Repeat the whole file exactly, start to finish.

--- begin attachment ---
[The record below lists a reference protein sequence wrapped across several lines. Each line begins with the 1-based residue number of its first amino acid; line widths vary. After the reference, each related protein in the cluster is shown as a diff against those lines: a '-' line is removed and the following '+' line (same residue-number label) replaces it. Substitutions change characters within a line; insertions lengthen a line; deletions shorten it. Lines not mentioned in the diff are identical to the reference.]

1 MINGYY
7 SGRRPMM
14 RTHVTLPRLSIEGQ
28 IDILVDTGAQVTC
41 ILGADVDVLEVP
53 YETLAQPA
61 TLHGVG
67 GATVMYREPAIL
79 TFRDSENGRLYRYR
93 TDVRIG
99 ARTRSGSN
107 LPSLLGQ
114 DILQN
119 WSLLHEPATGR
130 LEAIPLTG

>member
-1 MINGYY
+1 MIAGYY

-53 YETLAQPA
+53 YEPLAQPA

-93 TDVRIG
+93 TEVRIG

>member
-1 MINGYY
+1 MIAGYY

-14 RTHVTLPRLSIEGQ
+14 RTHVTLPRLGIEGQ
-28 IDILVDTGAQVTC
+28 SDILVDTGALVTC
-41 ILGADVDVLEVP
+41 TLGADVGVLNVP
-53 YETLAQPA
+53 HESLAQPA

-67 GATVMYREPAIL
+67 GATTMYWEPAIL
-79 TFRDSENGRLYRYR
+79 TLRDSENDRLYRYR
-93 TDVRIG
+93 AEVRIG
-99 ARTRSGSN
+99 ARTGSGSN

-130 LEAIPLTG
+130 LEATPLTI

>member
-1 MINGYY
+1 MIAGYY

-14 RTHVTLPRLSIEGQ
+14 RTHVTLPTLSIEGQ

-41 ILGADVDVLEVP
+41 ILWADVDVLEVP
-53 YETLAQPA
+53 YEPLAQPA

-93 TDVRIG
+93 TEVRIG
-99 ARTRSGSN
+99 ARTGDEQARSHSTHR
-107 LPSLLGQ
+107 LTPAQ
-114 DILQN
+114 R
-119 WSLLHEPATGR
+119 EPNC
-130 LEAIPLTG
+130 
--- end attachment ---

[The record below lists a reference protein sequence wrapped across several lines. Each line begins with the 1-based residue number of its first amino acid; line widths vary. After the reference, each related protein in the cluster is shown as a diff against those lines: a '-' line is removed and the following '+' line (same residue-number label) replaces it. Substitutions change characters within a line; insertions lengthen a line; deletions shorten it. Lines not mentioned in the diff are identical to the reference.]

1 MINGYY
7 SGRRPMM
14 RTHVTLPRLSIEGQ
28 IDILVDTGAQVTC
41 ILGADVDVLEVP
53 YETLAQPA
61 TLHGVG
67 GATVMYREPAIL
79 TFRDSENGRLYRYR
93 TDVRIG
99 ARTRSGSN
107 LPSLLGQ
114 DILQN
119 WSLLHEPATGR
130 LEAIPLTG

>member
-1 MINGYY
+1 MIAGYY

-53 YETLAQPA
+53 YEPLAQPA

-93 TDVRIG
+93 TEVRIG

>member
-1 MINGYY
+1 MIAGYY

-14 RTHVTLPRLSIEGQ
+14 RTHVTLPRLGIEGQ
-28 IDILVDTGAQVTC
+28 SDILVDTGALVTC
-41 ILGADVDVLEVP
+41 TLGADVGVLNVP
-53 YETLAQPA
+53 HESLAQPA

-67 GATVMYREPAIL
+67 GATTMYWEPAIL
-79 TFRDSENGRLYRYR
+79 TLRDSENDRLYRYR
-93 TDVRIG
+93 AEVRIG
-99 ARTRSGSN
+99 ARTGSGSN

-130 LEAIPLTG
+130 LEATPLTI

>member
-1 MINGYY
+1 MIAGYY

-14 RTHVTLPRLSIEGQ
+14 RTHVTLPTLSIEGQ

-41 ILGADVDVLEVP
+41 ILWADVDVLEVP
-53 YETLAQPA
+53 YEPLAQPA

-93 TDVRIG
+93 TEVRIG
-99 ARTRSGSN
+99 ARTGDEQARSHSTHR
-107 LPSLLGQ
+107 LTPAQ
-114 DILQN
+114 R
-119 WSLLHEPATGR
+119 EPNC
-130 LEAIPLTG
+130 